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Thorpedo's gay stand may mean little for divided Australians

Updated: 2014-07-17 15:32
( Agencies)

Thorpedo's gay stand may mean little for divided Australians

Australian swimmer Ian Thorpe gestures during a news conference in the southeastern village of Tenero in this March 16, 2011 file photo. [Photo/Agencies] 

SYDNEY - In a week that saw Australia's highest-profile sporting icon, Ian Thorpe, 'come out' on television, gay marriage is back on the national agenda, with Liberal Democratic senator David Leyonhjelm hoping to push the divided government to allow a 'conscience vote' on the issue.

It certainly couldn't be said Australia's national jaw dropped with a resounding thud, this week, when in a paid interview Thorpe revealed what most of the country already knew - that, in his own words, he was 'not straight.'

However the reverberations, not just for Thorpe's own recently troubled life, but for the wider social-equality issues still unresolved in Australia's political life, will be felt for a few years to come.

It may be no coincidence that the newly-elected Libertarian senator -- already proving himself that rare Australians political commodity of idealism tempered by rationalism -- has trumped a distracted parliament with his own Gay Marriage Bill, due to be tabled in Canberra this week.

Not to be confused with the ruling Liberal-National coalition, Leyonhjelm is a member of the Australia's fringe Liberal Democratic Party (LDP) founded in 2001.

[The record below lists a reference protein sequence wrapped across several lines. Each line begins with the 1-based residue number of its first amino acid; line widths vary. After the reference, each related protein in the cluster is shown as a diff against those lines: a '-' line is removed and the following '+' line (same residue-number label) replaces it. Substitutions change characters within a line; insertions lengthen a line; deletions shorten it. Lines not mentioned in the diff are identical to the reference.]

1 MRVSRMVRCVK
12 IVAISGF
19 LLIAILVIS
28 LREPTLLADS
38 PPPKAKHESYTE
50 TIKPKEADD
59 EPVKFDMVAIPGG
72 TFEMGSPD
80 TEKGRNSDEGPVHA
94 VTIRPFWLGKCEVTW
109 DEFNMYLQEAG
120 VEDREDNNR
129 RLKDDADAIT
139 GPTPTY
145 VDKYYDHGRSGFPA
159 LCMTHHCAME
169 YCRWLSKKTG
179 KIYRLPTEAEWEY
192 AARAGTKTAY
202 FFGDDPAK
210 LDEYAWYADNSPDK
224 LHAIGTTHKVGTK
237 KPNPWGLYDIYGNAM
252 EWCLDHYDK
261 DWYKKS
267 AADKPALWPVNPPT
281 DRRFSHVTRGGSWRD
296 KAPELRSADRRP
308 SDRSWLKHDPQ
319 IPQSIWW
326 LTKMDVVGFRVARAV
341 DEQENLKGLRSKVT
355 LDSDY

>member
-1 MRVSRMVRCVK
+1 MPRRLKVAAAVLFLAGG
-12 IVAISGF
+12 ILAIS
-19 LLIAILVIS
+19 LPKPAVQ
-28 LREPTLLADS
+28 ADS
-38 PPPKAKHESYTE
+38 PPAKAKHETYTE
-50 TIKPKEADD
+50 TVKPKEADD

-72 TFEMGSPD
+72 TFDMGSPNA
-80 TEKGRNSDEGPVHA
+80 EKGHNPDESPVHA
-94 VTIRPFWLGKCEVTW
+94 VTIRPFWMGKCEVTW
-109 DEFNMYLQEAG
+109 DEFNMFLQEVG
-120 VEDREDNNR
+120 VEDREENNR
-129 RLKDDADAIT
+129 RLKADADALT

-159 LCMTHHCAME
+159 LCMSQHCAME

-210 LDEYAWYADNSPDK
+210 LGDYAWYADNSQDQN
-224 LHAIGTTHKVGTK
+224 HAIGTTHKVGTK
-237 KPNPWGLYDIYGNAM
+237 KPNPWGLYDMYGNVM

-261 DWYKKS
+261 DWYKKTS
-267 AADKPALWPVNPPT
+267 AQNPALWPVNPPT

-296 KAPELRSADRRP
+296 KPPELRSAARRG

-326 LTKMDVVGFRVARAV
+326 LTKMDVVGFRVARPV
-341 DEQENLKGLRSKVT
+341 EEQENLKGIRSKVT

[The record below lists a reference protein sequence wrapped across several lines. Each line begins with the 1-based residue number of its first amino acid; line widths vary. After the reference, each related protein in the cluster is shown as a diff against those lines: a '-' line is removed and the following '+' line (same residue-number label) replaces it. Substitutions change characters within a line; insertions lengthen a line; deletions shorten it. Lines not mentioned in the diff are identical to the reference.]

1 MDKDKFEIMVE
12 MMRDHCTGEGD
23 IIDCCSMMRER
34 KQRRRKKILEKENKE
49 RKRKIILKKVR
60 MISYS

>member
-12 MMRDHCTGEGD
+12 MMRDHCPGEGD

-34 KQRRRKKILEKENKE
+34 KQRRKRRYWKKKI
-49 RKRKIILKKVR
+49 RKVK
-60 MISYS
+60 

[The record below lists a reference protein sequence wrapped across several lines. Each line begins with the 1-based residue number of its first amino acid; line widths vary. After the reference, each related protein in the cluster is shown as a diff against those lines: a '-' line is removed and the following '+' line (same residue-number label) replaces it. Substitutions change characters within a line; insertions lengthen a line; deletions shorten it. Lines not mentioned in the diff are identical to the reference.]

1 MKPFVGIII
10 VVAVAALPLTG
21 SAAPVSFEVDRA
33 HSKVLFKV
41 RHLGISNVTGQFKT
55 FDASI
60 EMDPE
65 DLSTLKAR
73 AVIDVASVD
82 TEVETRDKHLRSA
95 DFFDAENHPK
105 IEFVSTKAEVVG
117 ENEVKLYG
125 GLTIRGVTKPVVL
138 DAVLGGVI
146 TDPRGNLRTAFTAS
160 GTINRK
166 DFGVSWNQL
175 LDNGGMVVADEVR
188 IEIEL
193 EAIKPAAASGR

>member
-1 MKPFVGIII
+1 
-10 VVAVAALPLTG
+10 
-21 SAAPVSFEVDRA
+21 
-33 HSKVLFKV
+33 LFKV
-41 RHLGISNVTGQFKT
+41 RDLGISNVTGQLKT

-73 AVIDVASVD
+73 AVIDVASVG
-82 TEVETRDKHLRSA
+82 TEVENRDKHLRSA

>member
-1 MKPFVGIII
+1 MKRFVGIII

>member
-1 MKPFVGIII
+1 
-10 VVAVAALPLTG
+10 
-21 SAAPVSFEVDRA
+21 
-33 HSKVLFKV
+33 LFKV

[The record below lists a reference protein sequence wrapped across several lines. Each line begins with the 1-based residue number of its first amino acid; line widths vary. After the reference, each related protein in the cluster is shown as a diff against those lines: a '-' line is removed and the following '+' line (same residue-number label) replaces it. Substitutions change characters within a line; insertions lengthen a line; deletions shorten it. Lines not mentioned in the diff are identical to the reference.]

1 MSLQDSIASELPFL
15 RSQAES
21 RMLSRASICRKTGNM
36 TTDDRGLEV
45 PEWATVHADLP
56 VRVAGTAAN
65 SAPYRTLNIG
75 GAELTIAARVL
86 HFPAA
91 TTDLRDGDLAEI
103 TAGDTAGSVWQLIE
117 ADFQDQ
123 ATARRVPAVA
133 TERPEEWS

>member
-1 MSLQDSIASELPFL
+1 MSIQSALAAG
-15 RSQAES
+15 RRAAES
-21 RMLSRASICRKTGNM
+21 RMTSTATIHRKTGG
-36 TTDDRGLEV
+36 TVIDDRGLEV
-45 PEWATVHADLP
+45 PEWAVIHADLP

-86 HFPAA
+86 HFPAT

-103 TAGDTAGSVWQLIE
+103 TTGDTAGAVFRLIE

The minority player in Australia's two-party electoral system can be broadly described as a libertarian party, while the relatively unknown Leyonhjelm (previously an agribusiness consultant), was elected to the Senate at the 2013 federal election touting lower taxes and regulations and more 'liberty.'

However, as proven last year in the same parliament, such a bill cannot succeed unless Prime Minister Tony Abbott's Coalition government inexplicably reverses its position or allow its members 'conscience vote' -- where elected members can voice their personal views rather than that of its party's official position.

He told Xinhua, Monday, "If we accept the view that marriage is a private matter between consenting adults, the only choice we each need to make is whether to participate and which variety of marriage to embrace. And for those who perform marriages, religious or civil, there should be no obligation to marry those of whom they disapprove."

It will be no easy ride. Australia is deeply divided on the issue despite breakout moments such as Thorpe's high-profile declaration.

National president of Rise Up Australia Party, Daniel Nalliah, describes Rise Up Australia as staunchly opposed to same-sex marriage "because we are committed to protecting the traditional family unit with nurturing relationships between husband, wife and children."

"Research confirms that this model provides the best outcomes for the child and for society as a whole." Rise Up notes in its policy position, pointing to the definition of marriage, in Australia's Marriage Amendment Act 2004, means the union of a man and a woman to the exclusion of all others, voluntarily entered into for life.

Federal legislation makes it clear that if the states pass any laws in relation to same-sex marriage they will be invalid.

The Marriage Act would firstly have to be amended and then Federal Parliament would have to pass a law making same-sex marriage legal.

A bill to amend this act during the Prime Ministership of Julia Gillard was voted down by an overwhelming majority in the House of Representatives in 2012.

But Leyonhjelm is undeterred.

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